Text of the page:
Study Guide

Skyfall Scotch

Scotch

Whiskey Sour

Bond loves to drink. He drinks four times the amount of the average person, so we hope his liver is as superhuman as his upper-body strength. While he often drinks martinis—you know how they're made—a bottle of Scotch makes an appearance in one significant scene.

Silva balances a glass of fifty-year-old Macallan Scotch on Severine's head and taunts Bond to shoot it off. Bond fails, Silva kills Severine, and Bond quips, "It's a waste of good Scotch."

Ouch. That's awfully callous. In the commentary, director Sam Mendes says Bond makes the remark to throw Silva off-balance. If Silva thinks Bond is a cold-hearted killer like himself, he'll let his guard down. But is there more going on here? The fifty-year-old Scotch is the same age as the Bond franchise, and Severine, like many Bond girls before her, has proven to be disposable.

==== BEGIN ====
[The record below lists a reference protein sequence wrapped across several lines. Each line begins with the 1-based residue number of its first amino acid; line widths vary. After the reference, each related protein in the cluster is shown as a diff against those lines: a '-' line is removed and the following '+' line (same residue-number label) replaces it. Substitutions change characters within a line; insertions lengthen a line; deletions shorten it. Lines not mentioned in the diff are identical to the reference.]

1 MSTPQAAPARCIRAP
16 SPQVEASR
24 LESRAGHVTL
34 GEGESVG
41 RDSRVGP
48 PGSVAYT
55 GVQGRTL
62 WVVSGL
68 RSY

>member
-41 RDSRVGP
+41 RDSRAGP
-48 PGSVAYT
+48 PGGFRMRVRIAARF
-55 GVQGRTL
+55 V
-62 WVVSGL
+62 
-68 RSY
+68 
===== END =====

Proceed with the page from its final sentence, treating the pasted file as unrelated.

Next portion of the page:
Is the movie saying This is it: we're moving from the disposable girls of the past? Or is it stubbornly staying with the same tropes? Or is it nothing more than a drink and a one-liner?

Whatever it is, fifty-year-old spilled Scotch is something worth crying over. That stuff's expensive.

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